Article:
We have all read and heard, these last two years, a good deal about labor racketeering. Much of the recent interest in this problem resulted from the investigations conducted during 1958 and 1959 by the McClellan Committee. This investigation served a useful purpose. It exposed the activities of union officials who broke faith with their own membership, and with the community at large. It also served to remind us that no leader of government, business, or labor is so big or so powerful that he cannot be made to account for his actions before the elected representatives of the people.
The question is: what legislation will best guard against such abuses in the future?
Most of these abuses have involved practices within certain unions which have not only violated the public interest but the interests of union members themselves. Thus the essential guideline to effective legislation must be to provide for more control by union members of their own unions. Union leaders must be responsible to union members, reporting on the conduct of the union's business and on the spending of union funds. Union members, in turn, must have control over their leaders through procedures which provide for free and fair____________________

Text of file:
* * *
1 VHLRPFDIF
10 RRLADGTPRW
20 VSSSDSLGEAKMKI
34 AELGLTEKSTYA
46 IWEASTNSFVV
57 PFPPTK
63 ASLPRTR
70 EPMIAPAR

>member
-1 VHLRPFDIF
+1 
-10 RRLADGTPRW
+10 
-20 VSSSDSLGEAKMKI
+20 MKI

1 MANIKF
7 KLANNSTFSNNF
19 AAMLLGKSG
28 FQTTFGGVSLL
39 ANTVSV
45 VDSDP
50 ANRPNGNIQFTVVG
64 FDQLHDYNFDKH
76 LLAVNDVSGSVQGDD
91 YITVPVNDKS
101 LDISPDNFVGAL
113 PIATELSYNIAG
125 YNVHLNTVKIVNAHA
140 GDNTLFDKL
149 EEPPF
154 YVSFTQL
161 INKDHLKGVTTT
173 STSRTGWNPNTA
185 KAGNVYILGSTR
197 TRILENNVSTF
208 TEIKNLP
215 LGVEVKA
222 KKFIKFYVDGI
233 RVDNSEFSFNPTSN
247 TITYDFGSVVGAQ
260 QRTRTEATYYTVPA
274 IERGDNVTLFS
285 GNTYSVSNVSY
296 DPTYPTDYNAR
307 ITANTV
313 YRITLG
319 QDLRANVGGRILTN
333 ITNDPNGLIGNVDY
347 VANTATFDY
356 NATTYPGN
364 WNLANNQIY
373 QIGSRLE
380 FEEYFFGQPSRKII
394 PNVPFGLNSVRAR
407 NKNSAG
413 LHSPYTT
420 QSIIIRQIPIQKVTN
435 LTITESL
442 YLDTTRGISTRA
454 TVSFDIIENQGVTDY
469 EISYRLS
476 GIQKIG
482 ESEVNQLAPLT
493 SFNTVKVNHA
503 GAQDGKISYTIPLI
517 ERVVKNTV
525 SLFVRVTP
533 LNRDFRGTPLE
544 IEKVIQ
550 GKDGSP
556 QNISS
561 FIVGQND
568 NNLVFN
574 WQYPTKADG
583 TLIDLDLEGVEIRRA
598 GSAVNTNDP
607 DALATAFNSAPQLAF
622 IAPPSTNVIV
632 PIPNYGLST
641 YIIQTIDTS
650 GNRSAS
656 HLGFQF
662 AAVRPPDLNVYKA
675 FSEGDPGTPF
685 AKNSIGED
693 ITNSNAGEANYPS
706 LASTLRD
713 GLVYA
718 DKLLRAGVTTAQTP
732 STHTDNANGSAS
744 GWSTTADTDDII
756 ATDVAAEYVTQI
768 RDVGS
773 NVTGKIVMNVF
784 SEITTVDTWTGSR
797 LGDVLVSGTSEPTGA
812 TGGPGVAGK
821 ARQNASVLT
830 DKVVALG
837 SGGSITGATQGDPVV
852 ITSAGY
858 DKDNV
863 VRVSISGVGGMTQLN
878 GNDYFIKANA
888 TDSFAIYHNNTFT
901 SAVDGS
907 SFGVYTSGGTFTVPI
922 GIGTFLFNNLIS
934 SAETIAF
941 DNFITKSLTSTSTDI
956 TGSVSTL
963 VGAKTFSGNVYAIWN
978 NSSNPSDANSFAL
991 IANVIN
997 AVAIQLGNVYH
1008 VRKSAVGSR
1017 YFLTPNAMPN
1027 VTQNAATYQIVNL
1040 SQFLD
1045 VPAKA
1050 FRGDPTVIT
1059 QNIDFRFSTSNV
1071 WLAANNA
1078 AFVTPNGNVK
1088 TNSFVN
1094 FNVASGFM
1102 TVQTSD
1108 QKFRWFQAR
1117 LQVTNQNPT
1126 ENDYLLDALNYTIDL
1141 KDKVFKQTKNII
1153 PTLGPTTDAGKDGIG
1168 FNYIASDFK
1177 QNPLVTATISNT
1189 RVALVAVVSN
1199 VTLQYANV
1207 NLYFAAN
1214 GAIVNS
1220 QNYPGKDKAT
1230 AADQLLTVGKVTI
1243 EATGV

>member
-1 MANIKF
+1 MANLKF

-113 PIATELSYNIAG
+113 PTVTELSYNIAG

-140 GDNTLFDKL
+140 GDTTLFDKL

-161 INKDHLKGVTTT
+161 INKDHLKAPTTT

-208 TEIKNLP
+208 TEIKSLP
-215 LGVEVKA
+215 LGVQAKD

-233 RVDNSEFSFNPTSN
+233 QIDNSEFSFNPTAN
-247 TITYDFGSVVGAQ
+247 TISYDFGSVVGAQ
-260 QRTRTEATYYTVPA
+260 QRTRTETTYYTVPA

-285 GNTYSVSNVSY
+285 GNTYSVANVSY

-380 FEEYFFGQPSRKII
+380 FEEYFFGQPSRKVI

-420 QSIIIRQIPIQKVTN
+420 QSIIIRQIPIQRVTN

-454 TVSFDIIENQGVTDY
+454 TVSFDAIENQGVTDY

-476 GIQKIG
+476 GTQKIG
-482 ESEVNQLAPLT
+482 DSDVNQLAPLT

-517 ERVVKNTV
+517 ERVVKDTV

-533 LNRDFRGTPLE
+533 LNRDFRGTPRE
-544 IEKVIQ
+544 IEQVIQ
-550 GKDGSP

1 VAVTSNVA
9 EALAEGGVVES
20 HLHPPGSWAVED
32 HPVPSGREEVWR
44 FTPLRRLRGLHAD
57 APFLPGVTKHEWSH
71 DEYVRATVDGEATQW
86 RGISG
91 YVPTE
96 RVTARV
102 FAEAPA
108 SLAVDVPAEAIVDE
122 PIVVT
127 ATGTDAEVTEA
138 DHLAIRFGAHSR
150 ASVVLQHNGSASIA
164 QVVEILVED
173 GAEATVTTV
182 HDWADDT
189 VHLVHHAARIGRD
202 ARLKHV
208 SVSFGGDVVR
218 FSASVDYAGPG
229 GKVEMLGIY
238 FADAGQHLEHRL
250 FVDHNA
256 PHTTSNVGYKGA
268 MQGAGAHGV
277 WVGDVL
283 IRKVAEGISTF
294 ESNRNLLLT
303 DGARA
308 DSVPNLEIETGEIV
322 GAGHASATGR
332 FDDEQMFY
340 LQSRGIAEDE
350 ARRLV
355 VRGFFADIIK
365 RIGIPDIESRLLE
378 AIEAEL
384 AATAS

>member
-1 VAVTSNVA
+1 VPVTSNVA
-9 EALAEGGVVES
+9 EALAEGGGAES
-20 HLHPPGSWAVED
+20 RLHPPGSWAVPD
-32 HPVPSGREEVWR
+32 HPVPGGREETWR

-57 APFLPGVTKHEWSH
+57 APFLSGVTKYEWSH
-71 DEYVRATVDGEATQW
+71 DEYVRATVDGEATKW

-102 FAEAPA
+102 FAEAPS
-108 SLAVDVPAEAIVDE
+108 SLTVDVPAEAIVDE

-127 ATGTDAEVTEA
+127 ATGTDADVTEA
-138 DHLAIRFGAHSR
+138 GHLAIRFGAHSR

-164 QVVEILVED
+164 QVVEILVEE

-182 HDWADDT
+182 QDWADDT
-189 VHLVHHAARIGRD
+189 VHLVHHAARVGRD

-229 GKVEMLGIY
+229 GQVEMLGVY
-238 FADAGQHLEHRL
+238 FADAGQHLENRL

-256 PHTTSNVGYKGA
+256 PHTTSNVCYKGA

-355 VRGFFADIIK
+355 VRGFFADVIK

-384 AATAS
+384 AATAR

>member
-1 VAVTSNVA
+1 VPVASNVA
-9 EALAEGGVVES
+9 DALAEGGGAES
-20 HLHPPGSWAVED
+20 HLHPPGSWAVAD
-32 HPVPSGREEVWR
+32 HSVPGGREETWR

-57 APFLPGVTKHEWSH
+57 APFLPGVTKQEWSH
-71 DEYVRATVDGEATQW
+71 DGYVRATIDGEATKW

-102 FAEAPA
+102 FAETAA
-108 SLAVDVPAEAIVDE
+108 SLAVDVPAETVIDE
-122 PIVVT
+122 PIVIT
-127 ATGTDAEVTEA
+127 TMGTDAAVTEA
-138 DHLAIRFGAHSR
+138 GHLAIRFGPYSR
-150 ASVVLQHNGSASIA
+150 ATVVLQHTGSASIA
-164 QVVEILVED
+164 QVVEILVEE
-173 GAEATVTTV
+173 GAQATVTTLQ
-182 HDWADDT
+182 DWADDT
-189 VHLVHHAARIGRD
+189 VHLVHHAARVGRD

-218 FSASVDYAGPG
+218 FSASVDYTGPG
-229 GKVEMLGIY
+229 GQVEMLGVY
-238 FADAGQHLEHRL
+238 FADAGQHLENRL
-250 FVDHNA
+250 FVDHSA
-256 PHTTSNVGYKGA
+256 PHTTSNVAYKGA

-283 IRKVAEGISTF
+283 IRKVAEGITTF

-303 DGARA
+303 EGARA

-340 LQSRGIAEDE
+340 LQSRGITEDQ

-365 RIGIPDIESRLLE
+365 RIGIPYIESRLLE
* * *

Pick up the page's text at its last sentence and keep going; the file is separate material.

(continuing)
Remarks at the Sixtieth National Convention of the Veterans of Foreign Wars of the United States, Los Angeles, California. August 31, 1959. Responses to questions at television appearance before the Los Angeles Press Club, Los Angeles, California. February 17, 1959. "Price Stability and Economic Growth," Address to the Economic Conference, Washington, D.C. November 2, 1959. Letter to Alexander F. Jones of the Syracuse Herald-Journal. January 21, 1960. Responses to questions at News Conference, Detroit, Michigan. February 15, 1960. Remarks at the American Management Association Conference, New York, New York. May 20, 1958. Remarks at the Ninety-ninth Annual Commencement, Michigan State University, East Lansing, Michigan. June 9, 1957.